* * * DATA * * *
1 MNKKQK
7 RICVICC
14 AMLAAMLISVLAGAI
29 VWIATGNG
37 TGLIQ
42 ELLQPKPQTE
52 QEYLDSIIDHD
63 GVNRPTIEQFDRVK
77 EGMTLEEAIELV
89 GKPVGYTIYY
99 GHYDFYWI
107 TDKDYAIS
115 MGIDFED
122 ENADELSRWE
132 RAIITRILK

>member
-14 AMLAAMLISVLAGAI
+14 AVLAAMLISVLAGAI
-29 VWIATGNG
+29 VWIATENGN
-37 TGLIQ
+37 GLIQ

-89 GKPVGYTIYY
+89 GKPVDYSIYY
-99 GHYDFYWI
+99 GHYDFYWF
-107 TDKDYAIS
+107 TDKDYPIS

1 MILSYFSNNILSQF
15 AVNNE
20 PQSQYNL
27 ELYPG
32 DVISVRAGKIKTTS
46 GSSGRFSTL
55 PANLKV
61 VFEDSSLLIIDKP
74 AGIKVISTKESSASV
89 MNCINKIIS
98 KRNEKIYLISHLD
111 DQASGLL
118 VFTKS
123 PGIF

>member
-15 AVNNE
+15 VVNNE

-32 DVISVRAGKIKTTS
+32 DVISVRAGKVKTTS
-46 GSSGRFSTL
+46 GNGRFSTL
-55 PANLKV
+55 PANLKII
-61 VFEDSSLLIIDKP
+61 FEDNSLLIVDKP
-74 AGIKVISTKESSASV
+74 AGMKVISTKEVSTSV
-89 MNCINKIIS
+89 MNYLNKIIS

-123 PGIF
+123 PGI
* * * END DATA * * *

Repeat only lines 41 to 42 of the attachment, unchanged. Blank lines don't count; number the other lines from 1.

118 VFTKS
123 PGIF